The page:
A Cartersville festival is adding other kinds of traditional American music to the bluegrass it has been featuring the past six years.
The Cartersville Bluegrass & Roots Festival is scheduled for Saturday, Oct. 19, from 11:30 a.m. to 7:15 p.m. featuring live music on two stages and almost 80 vendors of all types between Church Street and Main Street in downtown Cartersville.
The Cartersville Downtown Development Authority began working in March with volunteers and area businesses to organize the festival, said Authority director Lillie Read.
A total of 11 musical acts are scheduled, with six performing on the event’s Bluegrass Stage at the historic train depot near City Hall and five on the Roots Stage at the old firehouse at Church Street and North Public Square.
In addition to music, it will feature around 17 food vendors with offerings ranging from pulled pork and pimento cheese to ice cream; and 60 arts and product vendors featuring everything from handcrafted goods to window renovations and Tupperware, according to a program guide on the official festival website cartersvillebluegrass.com.
Nonprofits also will be featured, such as the Pumphouse Players performance troupe and the Boys & Girls Club of Bartow County, which the festival is benefiting.
CHOICE OF MUSICThe festival’s apparent narrow musical focus has not kept away the crowds which have averaged an estimated 5,000 annually in recent years, Read said.
A Facebook invitation for the event — in the area surrounding the city’s Historic Depot and Friendship Plaza Park — showed 15,000 indicated they were interested in attending less than two weeks before this year’s festival.
Read said bluegrass “is just a great music for coming out and enjoying a fall day.”
“You don’t have to necessarily know the words. The musicality is always great. It’s family-friendly, it’s fun to watch.
“It’s always been just a real enjoyable genre for us to produce here,” Read said.
Jamie Henderson, a Cartersville businessman and musician, is the festival’s music director. Read, Lara Jeanneret and Courtney Sutter organized the vendors, volunteers and marketing while Henderson booked the performers, he said.
Henderson said he added “roots” music to the mix for the first time this year to “give the festival a broader base of genres to choose from and an opportunity to expand the musical format.”
“Originally the theme was bluegrass and folk,” Henderson said.
“I wasn’t really finding that many folk bands and I’ve always wanted to add more variety for the audience that was similar to ‘early’ music. Blues, traditional country and jazz were the obvious choices.”
“Roots” can refer to any number of musical genres such as traditional blues, country and gospel, folk and more regional sounds like zydeco or tejano, according to a description by PBS for its 2001 series “American Roots Music.”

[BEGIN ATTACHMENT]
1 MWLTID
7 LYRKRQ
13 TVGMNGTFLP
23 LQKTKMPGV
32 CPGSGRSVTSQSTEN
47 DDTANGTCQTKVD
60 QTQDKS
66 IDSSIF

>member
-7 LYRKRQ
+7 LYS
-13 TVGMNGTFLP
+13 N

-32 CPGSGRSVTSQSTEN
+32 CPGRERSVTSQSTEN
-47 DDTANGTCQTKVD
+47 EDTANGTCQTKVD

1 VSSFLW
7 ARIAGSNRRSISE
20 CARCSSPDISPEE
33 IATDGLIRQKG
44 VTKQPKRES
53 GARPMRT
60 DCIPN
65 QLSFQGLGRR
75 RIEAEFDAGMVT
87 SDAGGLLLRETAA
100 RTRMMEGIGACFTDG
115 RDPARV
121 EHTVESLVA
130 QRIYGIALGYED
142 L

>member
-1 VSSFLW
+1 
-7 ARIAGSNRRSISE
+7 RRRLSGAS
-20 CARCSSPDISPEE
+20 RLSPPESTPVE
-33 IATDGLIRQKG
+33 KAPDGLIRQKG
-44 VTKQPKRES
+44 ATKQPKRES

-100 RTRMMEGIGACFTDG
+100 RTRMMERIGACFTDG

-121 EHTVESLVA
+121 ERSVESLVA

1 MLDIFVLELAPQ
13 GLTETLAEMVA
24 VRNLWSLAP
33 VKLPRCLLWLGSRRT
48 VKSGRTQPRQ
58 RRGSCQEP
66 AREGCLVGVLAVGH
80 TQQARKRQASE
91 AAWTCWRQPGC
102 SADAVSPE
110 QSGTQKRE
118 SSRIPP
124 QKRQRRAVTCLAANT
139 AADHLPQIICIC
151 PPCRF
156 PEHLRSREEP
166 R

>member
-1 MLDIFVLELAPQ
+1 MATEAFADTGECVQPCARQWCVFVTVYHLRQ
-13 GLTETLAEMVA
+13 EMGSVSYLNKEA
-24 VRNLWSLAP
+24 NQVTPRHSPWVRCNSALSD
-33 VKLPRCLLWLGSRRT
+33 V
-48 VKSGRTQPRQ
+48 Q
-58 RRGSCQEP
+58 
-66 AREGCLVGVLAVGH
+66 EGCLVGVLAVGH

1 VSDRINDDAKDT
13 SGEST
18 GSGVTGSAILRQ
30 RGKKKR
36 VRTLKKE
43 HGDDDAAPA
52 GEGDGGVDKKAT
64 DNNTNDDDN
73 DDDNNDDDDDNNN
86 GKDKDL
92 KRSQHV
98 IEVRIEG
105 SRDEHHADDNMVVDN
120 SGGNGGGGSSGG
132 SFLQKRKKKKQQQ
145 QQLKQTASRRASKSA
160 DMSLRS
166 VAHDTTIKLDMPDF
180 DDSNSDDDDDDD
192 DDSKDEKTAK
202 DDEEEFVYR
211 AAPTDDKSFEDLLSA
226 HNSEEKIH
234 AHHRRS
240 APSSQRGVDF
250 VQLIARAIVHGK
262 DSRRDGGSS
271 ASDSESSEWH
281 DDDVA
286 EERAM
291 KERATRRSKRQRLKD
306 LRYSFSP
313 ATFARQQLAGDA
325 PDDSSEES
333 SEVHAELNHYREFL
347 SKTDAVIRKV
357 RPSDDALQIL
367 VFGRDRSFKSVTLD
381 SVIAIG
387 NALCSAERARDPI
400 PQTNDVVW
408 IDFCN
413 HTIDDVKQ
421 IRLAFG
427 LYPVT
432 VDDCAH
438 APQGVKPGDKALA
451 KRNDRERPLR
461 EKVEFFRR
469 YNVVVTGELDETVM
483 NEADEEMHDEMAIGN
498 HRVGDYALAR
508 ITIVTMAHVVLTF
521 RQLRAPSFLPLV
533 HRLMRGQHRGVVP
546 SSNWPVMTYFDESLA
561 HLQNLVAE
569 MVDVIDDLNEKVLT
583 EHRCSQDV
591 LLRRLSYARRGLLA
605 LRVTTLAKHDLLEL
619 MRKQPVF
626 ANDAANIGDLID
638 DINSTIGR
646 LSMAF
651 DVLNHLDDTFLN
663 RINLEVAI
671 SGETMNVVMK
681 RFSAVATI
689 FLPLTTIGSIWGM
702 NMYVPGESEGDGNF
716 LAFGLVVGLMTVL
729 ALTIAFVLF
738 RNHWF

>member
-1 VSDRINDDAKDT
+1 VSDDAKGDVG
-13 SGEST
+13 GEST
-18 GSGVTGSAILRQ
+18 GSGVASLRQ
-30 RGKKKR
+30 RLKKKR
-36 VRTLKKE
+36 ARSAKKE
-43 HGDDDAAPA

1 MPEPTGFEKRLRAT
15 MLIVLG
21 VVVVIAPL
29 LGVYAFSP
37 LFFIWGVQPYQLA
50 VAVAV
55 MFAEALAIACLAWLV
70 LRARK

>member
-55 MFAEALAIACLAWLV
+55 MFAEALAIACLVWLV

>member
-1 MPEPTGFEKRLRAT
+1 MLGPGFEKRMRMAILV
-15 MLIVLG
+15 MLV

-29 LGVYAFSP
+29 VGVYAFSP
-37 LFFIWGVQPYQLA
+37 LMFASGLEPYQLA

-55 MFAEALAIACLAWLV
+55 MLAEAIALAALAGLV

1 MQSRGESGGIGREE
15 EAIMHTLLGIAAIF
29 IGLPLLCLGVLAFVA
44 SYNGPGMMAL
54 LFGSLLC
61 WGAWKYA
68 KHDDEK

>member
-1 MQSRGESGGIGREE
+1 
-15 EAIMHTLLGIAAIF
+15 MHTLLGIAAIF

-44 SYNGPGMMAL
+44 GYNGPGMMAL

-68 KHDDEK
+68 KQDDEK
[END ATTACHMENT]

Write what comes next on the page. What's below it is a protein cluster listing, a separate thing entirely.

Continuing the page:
The lineup of bluegrass bands and performers includes Cartersville-based groups Old Mill Road Band and Flatt and Strugglin’; Rockmart-based Luther’s Mountain and the Sugar Creek Stompers, The Wiseman Brothers, and Nick DeSebastian & Friends.
Acts scheduled for the “roots” stage include the traditional country music of the Kris Youmans Band and Dallas-based Jayron Weaver; Atlanta-based blues band Sandra Hall & the Shadows and acoustic group the Bonventure Quartet; and the jazzy Jeff Sipe Trio.
Henderson said “one of the biggest highlights” for him was booking longtime Atlanta blues singer Sandra Hall’s band.
“Sandra Hall has been singing the blues since the ’60s and has opened for Otis Redding, Aretha Franklin, James Brown and the Temptations,” he said. “I can’t wait to see her perform.”
HISTORYRead said over the years festival organizers featured bluegrass for a number of reasons rather than other music genres which may have more commercial popularity.
“The people who started the festival were bluegrass lovers … that was their passion and interest. As in a lot of good things in local government or community development, grassroots efforts are often the ones that stick.”
Henderson said he and Jeanneret, owner of Lara J Designs, Andy Bowen of Cohutta Fishing and former Authority director Tara Currier originated the idea for the festival in early 2013.
The four “discussed having some kind of music festival downtown to draw people to the area because we didn’t really have an event for downtown at that time.
“It was decided that bluegrass was a popular genre for young and old and would likely have the widest appeal,” Henderson said.
The three business owners sponsored the inaugural festival after deciding it should be a free event which relied primarily on sponsorships to cover expenses, Henderson said.
For more information, visit cartersvillebluegrass.com.